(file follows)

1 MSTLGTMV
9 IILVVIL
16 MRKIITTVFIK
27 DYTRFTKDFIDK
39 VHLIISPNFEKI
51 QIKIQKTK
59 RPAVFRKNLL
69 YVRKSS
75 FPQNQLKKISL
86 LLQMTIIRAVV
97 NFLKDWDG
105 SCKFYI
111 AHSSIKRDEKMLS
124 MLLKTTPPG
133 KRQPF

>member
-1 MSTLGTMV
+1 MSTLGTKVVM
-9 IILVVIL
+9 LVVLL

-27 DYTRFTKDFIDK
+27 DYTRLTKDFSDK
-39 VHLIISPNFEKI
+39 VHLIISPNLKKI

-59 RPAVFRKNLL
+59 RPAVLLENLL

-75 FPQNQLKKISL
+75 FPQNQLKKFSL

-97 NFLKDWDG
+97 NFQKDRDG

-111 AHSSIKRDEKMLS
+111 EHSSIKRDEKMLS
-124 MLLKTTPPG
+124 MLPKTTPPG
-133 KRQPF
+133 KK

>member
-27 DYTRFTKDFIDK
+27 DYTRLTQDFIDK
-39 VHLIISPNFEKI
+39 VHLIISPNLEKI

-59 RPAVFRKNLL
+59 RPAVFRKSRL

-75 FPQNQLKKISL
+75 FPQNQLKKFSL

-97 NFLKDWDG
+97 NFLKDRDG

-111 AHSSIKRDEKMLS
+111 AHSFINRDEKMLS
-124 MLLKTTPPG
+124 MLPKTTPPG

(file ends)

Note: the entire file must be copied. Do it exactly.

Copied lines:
1 MSTLGTMV
9 IILVVIL
16 MRKIITTVFIK
27 DYTRFTKDFIDK
39 VHLIISPNFEKI
51 QIKIQKTK
59 RPAVFRKNLL
69 YVRKSS
75 FPQNQLKKISL
86 LLQMTIIRAVV
97 NFLKDWDG
105 SCKFYI
111 AHSSIKRDEKMLS
124 MLLKTTPPG
133 KRQPF

>member
-1 MSTLGTMV
+1 MSTLGTKVVM
-9 IILVVIL
+9 LVVLL

-27 DYTRFTKDFIDK
+27 DYTRLTKDFSDK
-39 VHLIISPNFEKI
+39 VHLIISPNLKKI

-59 RPAVFRKNLL
+59 RPAVLLENLL

-75 FPQNQLKKISL
+75 FPQNQLKKFSL

-97 NFLKDWDG
+97 NFQKDRDG

-111 AHSSIKRDEKMLS
+111 EHSSIKRDEKMLS
-124 MLLKTTPPG
+124 MLPKTTPPG
-133 KRQPF
+133 KK

>member
-27 DYTRFTKDFIDK
+27 DYTRLTQDFIDK
-39 VHLIISPNFEKI
+39 VHLIISPNLEKI

-59 RPAVFRKNLL
+59 RPAVFRKSRL

-75 FPQNQLKKISL
+75 FPQNQLKKFSL

-97 NFLKDWDG
+97 NFLKDRDG

-111 AHSSIKRDEKMLS
+111 AHSFINRDEKMLS
-124 MLLKTTPPG
+124 MLPKTTPPG